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Warranty repair w/remanufactured parts[850/1996] posted by Leon Tong on
Thursday, 14 May 1998, at 11:29 p.m.

Had a problem with the SC-816 radio in my '96 855. The FM reception intermittently cut out. The dealer checked it out and determined the radio had
to be replaced. Not having any in stock, they had to order one. After about a month on backorder, they called me up to set up an appointment to put it in.

Well, the replacement radio worked fine. But after getting home and reviewing
the invoice, I noticed it was identified as "remanufactured". I had assumed
they'd replace it with a new unit. On closer inspection, the radio faceplate
does show some wear (more so than the original radio).

Not sure what to make of this. On the one hand, it works fine and is warranted for another 2 1/2 years. But now that I've noticed the added wear, it kinda stands out from the otherwise pristine dash.

Anyone out there have similar experiences with dealer repairs with used parts?

Leon


Re: Warranty repair w/remanufactured parts[850/1996] posted by Ray Niblett on
Friday, 15 May 1998, at 11:53 a.m.

I think the 816 unit has been problematic (software problems with
reading some CDs, mechanical problem with CD eject and your radio
problem have all been mentioned on the board). I wonder if the
replacement supply is short so repaired parts are being used?

Mine was also replaced (CD would not eject). I'll have to check
if it was new or not (in any case it works fine).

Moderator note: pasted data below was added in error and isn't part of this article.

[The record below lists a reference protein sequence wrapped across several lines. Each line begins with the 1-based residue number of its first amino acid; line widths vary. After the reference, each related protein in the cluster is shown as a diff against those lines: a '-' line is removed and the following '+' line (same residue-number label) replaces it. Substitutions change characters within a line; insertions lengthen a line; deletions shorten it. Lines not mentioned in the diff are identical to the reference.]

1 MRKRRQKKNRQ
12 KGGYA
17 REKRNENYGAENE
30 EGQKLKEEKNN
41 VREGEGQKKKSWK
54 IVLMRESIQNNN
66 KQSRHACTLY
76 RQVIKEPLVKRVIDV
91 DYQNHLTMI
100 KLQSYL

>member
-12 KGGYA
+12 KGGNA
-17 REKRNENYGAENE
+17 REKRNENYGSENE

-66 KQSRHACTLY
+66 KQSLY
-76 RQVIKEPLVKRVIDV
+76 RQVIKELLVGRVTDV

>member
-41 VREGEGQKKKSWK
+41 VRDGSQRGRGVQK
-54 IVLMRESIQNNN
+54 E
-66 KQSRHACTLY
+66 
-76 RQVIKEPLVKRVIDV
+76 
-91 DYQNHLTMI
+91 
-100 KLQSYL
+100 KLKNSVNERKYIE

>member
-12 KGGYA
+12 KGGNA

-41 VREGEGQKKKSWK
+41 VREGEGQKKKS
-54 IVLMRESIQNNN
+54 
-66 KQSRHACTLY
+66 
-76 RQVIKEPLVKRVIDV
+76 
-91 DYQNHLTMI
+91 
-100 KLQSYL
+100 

I would expect that under warrenty they would have the right to repair
your radio (instead of replacing it outright) but that would leave you
without a radio while it is repaired. Aftermarket radios are typically
repaired if they fail under warrenty (unless it happens within a week
or two of purchase in which case most retailers would swap it for a new one).


Re: Warranty repair w/remanufactured parts[850/1996] posted by abe crombie on
Monday, 18 May 1998, at 6:44 p.m.

As one of the other respondents mentioned, many items are not new if replaced under warranty. This is and has been the case for a long, long time. The European car manufacturers do much more exchange units than domestics do. There are reasons for this, one is that typically a Volvo dealer may see one starter fail per year so the technicians could never be very proficient at fixing starters so they are exchanged for a factory rebuilt and tested unit. A Chevy dealer will see a much higher volume and therefore GM has them fix it unless a rebuilt is cheaper. Is one better than the other? Most of the time the exchange is tested with equipment that can't readily be expexted to be owned and used by a dealer. To properly test a starter you need to put in a fixture and operatae it and take readings on an oscilloscope that tells you whether the armature is actually okay. In a dealer workshop this is not possible so it gets new brushes and is reassembled and reinstalled and if it cranks the engine a few times it is declared okay and it may not start the engine in few days if the starter happens to stop in that one spot where ther armature had a shorted winding.
Regardless, if your radio has appearnce defects that are noticeable then you need to go back to dealer and bring it to their attention and let them replace it with another unit. Obviously that unit was not checked thoroughly for the faceplate being up to muster although it may be perfect internally.




 


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